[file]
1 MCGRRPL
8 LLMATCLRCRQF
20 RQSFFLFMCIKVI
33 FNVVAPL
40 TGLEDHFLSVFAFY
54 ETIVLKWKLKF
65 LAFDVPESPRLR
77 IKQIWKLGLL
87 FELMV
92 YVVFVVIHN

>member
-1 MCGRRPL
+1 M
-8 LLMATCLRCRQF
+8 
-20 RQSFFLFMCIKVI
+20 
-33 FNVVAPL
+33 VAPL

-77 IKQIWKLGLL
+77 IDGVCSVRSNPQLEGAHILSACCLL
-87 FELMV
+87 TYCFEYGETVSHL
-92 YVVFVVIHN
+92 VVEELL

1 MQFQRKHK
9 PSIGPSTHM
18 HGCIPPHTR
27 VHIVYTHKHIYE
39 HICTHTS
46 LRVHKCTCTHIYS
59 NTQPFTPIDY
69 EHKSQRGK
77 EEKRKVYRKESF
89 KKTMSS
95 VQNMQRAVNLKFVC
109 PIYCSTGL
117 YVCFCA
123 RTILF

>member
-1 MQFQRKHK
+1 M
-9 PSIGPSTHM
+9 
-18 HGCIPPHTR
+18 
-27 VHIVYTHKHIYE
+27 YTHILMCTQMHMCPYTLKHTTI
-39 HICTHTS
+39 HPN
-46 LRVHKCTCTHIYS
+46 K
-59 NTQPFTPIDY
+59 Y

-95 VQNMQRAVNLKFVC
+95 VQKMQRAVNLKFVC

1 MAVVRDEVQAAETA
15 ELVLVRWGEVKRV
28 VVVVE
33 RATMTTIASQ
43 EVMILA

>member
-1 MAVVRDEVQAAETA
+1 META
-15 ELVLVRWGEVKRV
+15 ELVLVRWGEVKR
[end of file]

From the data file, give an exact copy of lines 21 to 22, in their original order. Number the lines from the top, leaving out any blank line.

+77 IDGVCSVRSNPQLEGAHILSACCLL
-87 FELMV